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DanBailey

Fuji X-T1 AF Tracking Performance - Real World Examples

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DanBailey

It seems that with all the hype surrounding the new X-T1 and all the features that they packed into it, what people really want to know is how well the AF system works. Totally legitimate question in my book. Does it perform like Fuji says it does? Does it really track moving subjects well?

I've had my X-T1 for a week now and have been putting it through the rigors shooting a variety of subjects, and I can report that yes, the X-T1 does track. It tracks quite well, actually. It's not perfect, but neither is my Nikon DSLR.

I've posted a detailed look on my blog at how well the AF system works and I've included some image examples that, in my mind, represent the capabilities and limitations of the X-T1 in regards to how it handles real world situations.

http://danbaileyphoto.com/blog/the-fuji-x-t1-af-tracking-performance-how-good-is-it/

I know that some of you have been able to get your hands on the X-T1 for review purposes, what have you found in this area?

Fuji X-T1 autofocus performance

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K1W1_Mk2

Fantastic thanks. You have answered most of my questions in a way I haven't seen answered previously.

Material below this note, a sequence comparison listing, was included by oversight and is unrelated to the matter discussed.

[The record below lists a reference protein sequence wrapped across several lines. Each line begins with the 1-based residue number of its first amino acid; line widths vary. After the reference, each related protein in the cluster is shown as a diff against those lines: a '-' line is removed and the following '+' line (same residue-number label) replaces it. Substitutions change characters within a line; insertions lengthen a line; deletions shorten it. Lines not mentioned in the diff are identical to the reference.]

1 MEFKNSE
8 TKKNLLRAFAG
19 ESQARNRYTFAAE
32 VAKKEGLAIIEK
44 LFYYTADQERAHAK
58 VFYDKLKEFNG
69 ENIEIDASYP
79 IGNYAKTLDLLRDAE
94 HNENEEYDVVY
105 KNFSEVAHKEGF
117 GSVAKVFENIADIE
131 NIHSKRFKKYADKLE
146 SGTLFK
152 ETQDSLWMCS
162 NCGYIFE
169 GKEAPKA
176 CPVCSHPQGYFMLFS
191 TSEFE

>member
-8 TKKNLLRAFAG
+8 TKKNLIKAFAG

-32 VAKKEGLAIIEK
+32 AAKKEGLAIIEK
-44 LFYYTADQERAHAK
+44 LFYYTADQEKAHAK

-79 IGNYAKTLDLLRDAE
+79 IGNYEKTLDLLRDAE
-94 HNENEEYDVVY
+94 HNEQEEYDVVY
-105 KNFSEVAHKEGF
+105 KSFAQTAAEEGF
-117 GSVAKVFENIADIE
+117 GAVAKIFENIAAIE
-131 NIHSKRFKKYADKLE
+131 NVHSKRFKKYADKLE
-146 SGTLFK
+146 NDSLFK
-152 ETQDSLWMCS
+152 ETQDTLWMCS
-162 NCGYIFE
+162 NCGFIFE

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Guest

Great review, it's nice to see the system put through its paces and hold up pretty well. I am curious to try it myself in the context of street photography.

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ramso

This totally answers most of my questions . . .

I would still like to know things like handling, battery life, is the viewfinder the quantum leap forward the hype says . . thanks for the great review, look forward to more.

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artuk

Thanks for your report on the AF tracking abilities.

Do you find the AF still slows down substantially (not tracking, just focusing for a single shot) in low contrast light? This was a widely reported issue of the X100s and X-E2, and there has been very little said on the subject with regard to the X-T1.

Do you have any of the older prime lenses such as the 35mm or 60mm, and if so, how well do they focus?

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flysurfer

Thanks for the article. Finally another look at AF tracking.

However:

"This is what sets the X-T1 apart from the rest of the lineup. Whereas the X-100S and X-E2 both focus very fast and will even acquire moving subjects, they won’t track past the first frame. The X-T1 will."

This is of course wrong. The X-E2 tracks, too.